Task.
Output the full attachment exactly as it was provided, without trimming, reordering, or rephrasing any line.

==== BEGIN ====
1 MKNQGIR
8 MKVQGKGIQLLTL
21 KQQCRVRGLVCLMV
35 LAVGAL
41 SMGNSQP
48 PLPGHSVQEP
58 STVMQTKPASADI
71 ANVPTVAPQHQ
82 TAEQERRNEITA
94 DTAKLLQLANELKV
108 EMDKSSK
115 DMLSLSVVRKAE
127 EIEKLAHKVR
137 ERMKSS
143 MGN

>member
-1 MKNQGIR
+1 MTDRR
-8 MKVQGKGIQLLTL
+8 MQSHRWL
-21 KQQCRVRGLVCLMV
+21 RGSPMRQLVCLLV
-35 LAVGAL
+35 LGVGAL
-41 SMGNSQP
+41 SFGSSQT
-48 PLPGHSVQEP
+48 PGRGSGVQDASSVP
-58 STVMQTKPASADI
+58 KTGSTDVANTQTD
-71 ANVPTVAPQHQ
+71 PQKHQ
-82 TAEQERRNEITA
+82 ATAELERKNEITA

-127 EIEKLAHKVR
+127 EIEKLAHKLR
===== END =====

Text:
1 MKNQGIR
8 MKVQGKGIQLLTL
21 KQQCRVRGLVCLMV
35 LAVGAL
41 SMGNSQP
48 PLPGHSVQEP
58 STVMQTKPASADI
71 ANVPTVAPQHQ
82 TAEQERRNEITA
94 DTAKLLQLANELKV
108 EMDKSSK
115 DMLSLSVVRKAE
127 EIEKLAHKVR
137 ERMKSS
143 MGN

>member
-1 MKNQGIR
+1 MTDRR
-8 MKVQGKGIQLLTL
+8 MQSHRWL
-21 KQQCRVRGLVCLMV
+21 RGSPMRQLVCLLV
-35 LAVGAL
+35 LGVGAL
-41 SMGNSQP
+41 SFGSSQT
-48 PLPGHSVQEP
+48 PGRGSGVQDASSVP
-58 STVMQTKPASADI
+58 KTGSTDVANTQTD
-71 ANVPTVAPQHQ
+71 PQKHQ
-82 TAEQERRNEITA
+82 ATAELERKNEITA

-127 EIEKLAHKVR
+127 EIEKLAHKLR